Limit food consumption to 10-hour window to reduce weight,CVD risk: Study
USA: Weight loss is a key to get rid of metabolic syndrome (MetS) -- a cluster of health conditions that occur together increasing the risk for type 2 diabetes (T2D) and cardiovascular disease (CVD). Now, a recent study published in the journal Cell Metabolism seems to have found a way to promote weight loss and improve cardiometabolic abnormalities in people with metabolic syndrome -- intermittent fasting. The fasting involves limiting food consumption to a 10-hour window each day.
According to the study, 10 h time-restricted eating (TRE) in MetS lowers blood pressure, atherogenic lipids, and glycated haemoglobin. Benefits of TRE, however, are “add-ons” to statin and antihypertensive medications, the researchers add.
In previous studies, time-restricted feeding (TRF) prevented metabolic diseases in animal models. TRE in human pilot studies reduced risk of metabolic syndrome in otherwise healthy people. However, patients with diagnosed MetS often undergo pharmacotherapy. Whether TRE can act synergistically with pharmacotherapy in animal models or humans has never been tested.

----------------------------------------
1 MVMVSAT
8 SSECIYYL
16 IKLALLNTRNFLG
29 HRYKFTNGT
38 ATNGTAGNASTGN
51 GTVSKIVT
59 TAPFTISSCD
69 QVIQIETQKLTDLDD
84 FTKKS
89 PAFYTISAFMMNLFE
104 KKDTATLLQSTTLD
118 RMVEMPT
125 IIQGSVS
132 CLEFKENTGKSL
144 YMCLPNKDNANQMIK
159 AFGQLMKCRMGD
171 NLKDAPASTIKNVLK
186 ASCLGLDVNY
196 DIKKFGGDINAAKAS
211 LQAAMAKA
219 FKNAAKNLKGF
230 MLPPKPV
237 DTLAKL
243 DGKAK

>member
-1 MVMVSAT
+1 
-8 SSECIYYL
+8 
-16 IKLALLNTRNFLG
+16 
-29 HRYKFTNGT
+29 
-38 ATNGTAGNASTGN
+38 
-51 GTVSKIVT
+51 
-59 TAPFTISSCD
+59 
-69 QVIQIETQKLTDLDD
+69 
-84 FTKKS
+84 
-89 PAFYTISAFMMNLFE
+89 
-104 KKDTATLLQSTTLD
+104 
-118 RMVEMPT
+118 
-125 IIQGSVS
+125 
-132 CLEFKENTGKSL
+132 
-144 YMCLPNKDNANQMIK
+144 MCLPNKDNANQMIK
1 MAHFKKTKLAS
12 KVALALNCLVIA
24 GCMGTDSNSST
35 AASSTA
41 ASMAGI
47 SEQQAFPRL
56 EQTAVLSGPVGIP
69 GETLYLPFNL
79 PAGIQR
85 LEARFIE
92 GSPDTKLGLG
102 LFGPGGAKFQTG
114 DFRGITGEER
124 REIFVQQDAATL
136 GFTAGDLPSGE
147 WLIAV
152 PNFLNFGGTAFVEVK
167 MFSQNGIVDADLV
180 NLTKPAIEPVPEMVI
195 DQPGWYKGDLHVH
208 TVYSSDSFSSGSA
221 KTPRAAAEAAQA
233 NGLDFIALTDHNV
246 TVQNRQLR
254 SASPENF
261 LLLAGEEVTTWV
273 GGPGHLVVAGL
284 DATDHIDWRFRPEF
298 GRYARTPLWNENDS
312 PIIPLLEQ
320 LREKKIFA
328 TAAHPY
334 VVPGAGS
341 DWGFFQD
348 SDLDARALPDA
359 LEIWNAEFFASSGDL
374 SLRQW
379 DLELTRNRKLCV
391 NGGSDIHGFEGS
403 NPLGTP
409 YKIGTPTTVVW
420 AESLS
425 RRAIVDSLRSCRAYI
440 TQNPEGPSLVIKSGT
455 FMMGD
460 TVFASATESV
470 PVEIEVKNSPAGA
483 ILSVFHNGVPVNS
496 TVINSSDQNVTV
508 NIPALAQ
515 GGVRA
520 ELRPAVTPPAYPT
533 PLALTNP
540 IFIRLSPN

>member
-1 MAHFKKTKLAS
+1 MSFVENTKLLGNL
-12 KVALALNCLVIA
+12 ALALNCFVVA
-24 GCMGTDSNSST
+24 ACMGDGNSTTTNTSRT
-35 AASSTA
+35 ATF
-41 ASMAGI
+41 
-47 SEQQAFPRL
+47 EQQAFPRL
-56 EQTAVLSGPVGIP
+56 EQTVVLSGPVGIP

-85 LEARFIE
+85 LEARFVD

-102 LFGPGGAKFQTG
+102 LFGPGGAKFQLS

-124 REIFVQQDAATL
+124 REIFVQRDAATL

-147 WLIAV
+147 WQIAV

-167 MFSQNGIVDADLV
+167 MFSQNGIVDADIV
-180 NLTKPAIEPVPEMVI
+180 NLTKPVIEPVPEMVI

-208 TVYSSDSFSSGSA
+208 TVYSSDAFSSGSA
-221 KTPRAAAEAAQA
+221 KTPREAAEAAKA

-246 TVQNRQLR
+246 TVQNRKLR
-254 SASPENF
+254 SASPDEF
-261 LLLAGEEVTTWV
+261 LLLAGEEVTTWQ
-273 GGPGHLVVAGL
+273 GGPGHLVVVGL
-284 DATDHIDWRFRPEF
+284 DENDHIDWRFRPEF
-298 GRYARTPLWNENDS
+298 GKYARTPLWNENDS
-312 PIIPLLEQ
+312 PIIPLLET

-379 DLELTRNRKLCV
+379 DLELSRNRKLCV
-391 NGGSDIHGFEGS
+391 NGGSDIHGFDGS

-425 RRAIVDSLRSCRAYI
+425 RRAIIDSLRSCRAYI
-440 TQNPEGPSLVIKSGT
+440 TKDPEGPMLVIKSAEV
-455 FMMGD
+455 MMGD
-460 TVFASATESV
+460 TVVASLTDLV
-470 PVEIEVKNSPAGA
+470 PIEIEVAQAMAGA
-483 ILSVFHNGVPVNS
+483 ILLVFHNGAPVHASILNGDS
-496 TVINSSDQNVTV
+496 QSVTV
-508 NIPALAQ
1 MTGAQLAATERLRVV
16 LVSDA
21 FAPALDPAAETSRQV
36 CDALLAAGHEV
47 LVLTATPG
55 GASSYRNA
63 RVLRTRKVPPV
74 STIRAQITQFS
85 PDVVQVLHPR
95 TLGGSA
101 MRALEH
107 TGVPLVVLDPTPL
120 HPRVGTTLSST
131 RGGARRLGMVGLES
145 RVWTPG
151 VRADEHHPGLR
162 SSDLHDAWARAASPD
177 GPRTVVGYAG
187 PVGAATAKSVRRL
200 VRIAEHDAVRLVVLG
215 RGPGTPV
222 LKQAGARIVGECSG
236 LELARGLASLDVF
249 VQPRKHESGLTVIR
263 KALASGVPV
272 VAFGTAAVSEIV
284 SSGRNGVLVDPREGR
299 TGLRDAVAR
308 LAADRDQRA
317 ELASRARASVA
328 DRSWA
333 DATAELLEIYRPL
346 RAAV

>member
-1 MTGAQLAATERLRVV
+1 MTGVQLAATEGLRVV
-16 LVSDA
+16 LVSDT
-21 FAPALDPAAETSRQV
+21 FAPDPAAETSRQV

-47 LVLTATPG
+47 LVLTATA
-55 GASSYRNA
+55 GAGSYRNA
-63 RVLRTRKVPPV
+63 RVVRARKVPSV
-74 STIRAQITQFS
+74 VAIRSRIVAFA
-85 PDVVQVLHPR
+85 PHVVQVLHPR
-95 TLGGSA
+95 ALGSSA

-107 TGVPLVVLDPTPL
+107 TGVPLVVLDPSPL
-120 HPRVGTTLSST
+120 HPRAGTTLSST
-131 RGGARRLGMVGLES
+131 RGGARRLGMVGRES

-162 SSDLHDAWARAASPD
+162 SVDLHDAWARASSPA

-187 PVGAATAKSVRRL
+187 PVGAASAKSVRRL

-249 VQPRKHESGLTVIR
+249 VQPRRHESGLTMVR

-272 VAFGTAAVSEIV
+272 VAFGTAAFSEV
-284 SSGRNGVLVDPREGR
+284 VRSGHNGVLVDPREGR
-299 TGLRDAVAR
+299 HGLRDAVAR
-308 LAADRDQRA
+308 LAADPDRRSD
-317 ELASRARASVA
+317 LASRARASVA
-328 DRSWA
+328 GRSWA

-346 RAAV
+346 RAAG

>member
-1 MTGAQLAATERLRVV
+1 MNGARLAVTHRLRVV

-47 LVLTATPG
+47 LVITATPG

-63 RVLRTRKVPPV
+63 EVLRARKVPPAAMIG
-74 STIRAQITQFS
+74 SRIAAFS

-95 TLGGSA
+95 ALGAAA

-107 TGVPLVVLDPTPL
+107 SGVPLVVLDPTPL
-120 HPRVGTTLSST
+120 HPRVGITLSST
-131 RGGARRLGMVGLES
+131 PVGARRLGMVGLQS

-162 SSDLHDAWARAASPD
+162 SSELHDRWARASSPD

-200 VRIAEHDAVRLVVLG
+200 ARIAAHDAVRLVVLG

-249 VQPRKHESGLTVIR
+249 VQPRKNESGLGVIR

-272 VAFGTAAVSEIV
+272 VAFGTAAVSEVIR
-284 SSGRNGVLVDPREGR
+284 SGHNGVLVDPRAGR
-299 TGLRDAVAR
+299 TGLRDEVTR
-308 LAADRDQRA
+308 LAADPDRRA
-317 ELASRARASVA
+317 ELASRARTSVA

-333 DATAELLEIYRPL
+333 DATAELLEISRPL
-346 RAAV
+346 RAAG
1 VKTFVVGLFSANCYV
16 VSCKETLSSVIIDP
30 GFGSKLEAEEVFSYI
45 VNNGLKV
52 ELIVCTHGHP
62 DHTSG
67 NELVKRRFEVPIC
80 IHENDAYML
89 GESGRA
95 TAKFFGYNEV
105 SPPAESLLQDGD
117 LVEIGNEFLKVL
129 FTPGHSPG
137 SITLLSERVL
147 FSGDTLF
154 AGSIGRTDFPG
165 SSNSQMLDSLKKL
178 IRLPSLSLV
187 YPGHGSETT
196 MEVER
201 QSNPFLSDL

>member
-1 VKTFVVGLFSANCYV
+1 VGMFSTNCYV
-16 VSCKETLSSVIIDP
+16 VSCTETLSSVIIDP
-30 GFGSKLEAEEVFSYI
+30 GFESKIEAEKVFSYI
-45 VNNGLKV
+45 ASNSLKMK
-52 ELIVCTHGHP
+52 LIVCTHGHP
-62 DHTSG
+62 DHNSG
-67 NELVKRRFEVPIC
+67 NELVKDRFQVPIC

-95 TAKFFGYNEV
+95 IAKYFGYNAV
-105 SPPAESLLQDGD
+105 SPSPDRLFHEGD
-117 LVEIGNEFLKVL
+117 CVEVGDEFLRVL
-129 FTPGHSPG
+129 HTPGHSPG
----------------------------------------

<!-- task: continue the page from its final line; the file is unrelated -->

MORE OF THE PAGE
The study by Satchidananda Panda, Salk Institute for Biological Sciences, La Jolla, CA, USA, and colleagues, involved 19 women with metabolic syndrome and a baseline mean daily eating window of ≥14 h, the majority of whom were on a statin and/or antihypertensive therapy, underwent 10 h of TRE (all dietary intake within a consistent self-selected 10 h window) for 12 weeks. They were not told to reduce their caloric intake or change their diet in any way during the 10-hour time-restricted eating window. Most of the women were obese, with an average body mass index (BMI) of 33 kg/m2.
"Participants used a validated app — myCircadianClock (mCC) — to log their caloric intake during the 2-week baseline and 12-week intervention periods," they explain.
Key findings of the study include:
- Over the 12 weeks of the study, participants lost 3.3 kg, or approximately 3% of their body weight, relative to baseline. This change led to an approximately 3% reduction in BMI, as well as about a 3% reduction in body fat, including a significant 3% reduction in visceral fat and a 4% reduction in waist circumference.
- The number of weight participants lost during the study was comparable to that achieved by restricting calories and increasing exercise.
- The time-restricted eating strategy also had a number of favourable effects on cardiometabolic parameters. For example, there were significant reductions in total cholesterol, low-density lipoprotein (LDL) cholesterol, and non-high density lipoprotein (non-HDL) cholesterol, none of which were attributable to weight loss.
- There were also significant reductions in systolic and diastolic blood pressure, and among those with elevated fasting glucose levels at baseline, there was a significant reduction in A1c.
- These improvements in cardiometabolic parameters were observed independent of any change in physical activity and were again independent of weight loss.
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